© 2016 John Wiley & Sons Ltd. This study compares the development of English receptive skills of two groups of Spanish primary school children who were exposed to two different content and language integrated learning (CLIL) subjects, science and arts and crafts (A&C), during two academic years. Participants were also divided into level groups to explore if their level of English at the beginning of the study influenced language development. Science students generally obtained better results than A&C students but such differences became significant only in the case of listening skills after a certain amount of exposure had been accumulated, once the CLIL implementation process was over and all stakeholders had adapted to it. Low achievers improved more than stronger students and benefitted more from Science than from A&C CLIL, particularly in relation to their listening comprehension skills.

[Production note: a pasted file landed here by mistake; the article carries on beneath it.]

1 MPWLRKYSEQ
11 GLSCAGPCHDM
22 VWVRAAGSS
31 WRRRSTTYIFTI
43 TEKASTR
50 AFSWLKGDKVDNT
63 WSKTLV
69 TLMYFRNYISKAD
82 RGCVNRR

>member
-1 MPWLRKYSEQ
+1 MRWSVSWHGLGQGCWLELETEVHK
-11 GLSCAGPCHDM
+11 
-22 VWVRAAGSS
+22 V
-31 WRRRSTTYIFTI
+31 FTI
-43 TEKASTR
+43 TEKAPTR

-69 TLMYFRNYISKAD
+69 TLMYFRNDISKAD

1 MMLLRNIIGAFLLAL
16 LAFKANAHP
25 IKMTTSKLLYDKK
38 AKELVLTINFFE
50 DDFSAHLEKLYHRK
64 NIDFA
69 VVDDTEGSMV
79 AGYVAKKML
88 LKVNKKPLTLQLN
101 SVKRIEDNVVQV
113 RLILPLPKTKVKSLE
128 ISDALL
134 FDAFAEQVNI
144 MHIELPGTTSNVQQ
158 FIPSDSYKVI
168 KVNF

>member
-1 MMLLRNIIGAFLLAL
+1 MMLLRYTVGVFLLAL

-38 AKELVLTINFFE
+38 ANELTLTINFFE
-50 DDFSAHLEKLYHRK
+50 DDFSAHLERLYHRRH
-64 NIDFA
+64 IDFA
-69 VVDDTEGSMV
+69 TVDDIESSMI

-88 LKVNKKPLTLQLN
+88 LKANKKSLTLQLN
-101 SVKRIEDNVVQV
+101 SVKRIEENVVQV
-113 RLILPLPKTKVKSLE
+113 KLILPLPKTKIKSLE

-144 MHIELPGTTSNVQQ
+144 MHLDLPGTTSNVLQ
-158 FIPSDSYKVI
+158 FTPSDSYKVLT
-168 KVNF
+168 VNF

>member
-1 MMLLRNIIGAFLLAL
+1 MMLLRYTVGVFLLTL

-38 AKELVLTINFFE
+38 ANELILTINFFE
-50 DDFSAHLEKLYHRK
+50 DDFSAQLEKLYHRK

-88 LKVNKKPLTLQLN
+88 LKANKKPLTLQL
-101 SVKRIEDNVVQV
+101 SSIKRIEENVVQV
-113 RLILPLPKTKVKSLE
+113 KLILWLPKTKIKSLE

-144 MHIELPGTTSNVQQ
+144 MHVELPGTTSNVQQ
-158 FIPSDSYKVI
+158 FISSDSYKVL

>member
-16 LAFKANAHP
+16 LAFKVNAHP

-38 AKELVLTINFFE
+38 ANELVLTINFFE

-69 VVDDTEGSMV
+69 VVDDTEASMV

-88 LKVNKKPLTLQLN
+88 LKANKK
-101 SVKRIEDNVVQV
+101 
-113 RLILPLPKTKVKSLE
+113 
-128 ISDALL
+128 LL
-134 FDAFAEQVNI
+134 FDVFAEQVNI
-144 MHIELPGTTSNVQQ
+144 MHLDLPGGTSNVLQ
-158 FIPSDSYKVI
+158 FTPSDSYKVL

|Journal||International Journal of Applied Linguistics (United Kingdom)|
|Publication status||Published - 1 Mar 2016|
- High achievers
- Listening and reading comprehension skills
- Low achievers
- Young learners